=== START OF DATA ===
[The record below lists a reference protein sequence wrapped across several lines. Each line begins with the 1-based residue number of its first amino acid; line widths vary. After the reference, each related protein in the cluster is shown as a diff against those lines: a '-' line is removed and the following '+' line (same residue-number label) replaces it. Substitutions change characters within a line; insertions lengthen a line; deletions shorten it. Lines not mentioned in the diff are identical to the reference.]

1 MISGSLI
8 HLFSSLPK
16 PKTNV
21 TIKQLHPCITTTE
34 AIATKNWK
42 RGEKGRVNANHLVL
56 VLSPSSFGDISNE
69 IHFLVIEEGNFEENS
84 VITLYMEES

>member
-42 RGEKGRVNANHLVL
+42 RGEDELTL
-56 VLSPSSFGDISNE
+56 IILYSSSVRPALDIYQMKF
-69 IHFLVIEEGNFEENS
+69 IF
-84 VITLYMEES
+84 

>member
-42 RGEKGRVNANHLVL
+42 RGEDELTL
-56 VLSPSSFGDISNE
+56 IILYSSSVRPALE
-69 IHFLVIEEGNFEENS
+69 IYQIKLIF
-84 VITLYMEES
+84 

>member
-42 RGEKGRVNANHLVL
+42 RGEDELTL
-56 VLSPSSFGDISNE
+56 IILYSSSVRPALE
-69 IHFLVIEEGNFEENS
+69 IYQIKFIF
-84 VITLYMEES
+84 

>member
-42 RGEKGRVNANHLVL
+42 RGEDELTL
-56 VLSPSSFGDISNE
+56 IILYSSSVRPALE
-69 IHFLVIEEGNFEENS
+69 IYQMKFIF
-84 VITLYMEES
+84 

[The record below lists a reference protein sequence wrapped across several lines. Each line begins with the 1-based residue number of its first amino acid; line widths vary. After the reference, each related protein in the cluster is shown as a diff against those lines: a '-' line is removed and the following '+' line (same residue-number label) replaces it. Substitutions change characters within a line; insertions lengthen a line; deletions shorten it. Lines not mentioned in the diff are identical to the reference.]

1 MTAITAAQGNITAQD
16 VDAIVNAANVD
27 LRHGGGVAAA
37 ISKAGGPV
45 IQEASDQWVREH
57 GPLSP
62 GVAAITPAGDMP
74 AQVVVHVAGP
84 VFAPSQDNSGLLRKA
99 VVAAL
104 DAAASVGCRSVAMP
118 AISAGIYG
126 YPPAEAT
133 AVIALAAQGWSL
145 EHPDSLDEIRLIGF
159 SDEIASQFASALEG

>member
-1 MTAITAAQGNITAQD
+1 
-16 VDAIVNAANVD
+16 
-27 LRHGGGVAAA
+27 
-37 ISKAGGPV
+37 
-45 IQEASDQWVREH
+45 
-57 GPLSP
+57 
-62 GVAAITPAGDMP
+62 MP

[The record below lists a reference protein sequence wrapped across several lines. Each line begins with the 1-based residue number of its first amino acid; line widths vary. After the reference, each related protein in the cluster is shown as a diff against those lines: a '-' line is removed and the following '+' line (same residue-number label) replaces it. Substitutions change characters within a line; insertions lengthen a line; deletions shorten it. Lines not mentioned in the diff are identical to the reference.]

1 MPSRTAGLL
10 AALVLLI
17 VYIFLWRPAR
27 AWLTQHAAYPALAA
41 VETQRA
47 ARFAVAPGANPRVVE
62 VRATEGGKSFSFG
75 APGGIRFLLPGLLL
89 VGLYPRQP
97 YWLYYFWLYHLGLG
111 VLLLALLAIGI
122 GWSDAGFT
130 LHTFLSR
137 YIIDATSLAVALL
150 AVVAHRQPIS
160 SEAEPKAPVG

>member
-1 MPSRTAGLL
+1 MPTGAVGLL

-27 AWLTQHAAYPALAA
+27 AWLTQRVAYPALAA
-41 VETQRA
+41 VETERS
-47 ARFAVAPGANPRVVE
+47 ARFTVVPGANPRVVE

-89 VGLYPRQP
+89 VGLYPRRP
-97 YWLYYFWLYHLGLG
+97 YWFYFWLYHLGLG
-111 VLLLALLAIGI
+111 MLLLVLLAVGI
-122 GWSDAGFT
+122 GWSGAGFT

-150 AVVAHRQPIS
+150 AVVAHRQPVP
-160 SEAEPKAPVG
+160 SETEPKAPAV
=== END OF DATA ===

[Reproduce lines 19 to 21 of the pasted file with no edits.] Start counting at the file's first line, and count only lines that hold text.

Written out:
+84 

>member
-42 RGEKGRVNANHLVL